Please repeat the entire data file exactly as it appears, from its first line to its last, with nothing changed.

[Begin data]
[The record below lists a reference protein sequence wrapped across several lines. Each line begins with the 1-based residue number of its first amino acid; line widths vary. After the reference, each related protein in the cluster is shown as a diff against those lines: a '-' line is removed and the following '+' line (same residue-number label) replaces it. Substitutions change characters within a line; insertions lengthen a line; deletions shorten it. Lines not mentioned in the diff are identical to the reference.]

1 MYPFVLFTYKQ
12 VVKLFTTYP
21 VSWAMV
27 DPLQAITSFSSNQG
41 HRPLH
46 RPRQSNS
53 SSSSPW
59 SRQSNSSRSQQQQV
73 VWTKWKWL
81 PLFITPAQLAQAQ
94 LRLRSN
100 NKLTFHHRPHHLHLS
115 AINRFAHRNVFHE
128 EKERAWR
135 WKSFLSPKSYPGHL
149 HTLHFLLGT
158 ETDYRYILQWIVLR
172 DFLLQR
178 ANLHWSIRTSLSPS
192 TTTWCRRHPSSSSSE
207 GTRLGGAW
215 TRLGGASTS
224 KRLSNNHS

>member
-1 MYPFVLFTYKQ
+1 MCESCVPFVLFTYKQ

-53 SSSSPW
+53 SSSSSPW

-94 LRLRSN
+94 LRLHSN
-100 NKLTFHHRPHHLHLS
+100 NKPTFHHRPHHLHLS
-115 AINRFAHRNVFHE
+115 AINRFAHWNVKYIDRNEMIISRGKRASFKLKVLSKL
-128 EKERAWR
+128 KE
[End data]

[The record below lists a reference protein sequence wrapped across several lines. Each line begins with the 1-based residue number of its first amino acid; line widths vary. After the reference, each related protein in the cluster is shown as a diff against those lines: a '-' line is removed and the following '+' line (same residue-number label) replaces it. Substitutions change characters within a line; insertions lengthen a line; deletions shorten it. Lines not mentioned in the diff are identical to the reference.]

1 MYPFVLFTYKQ
12 VVKLFTTYP
21 VSWAMV
27 DPLQAITSFSSNQG
41 HRPLH
46 RPRQSNS
53 SSSSPW
59 SRQSNSSRSQQQQV
73 VWTKWKWL
81 PLFITPAQLAQAQ
94 LRLRSN
100 NKLTFHHRPHHLHLS
115 AINRFAHRNVFHE
128 EKERAWR
135 WKSFLSPKSYPGHL
149 HTLHFLLGT
158 ETDYRYILQWIVLR
172 DFLLQR
178 ANLHWSIRTSLSPS
192 TTTWCRRHPSSSSSE
207 GTRLGGAW
215 TRLGGASTS
224 KRLSNNHS

>member
-1 MYPFVLFTYKQ
+1 MCESCVPFVLFTYKQ

-53 SSSSPW
+53 SSSSSPW

-94 LRLRSN
+94 LRLHSN
-100 NKLTFHHRPHHLHLS
+100 NKPTFHHRPHHLHLS
-115 AINRFAHRNVFHE
+115 AINRFAHWNVKYIDRNEMIISRGKRASFKLKVLSKL
-128 EKERAWR
+128 KE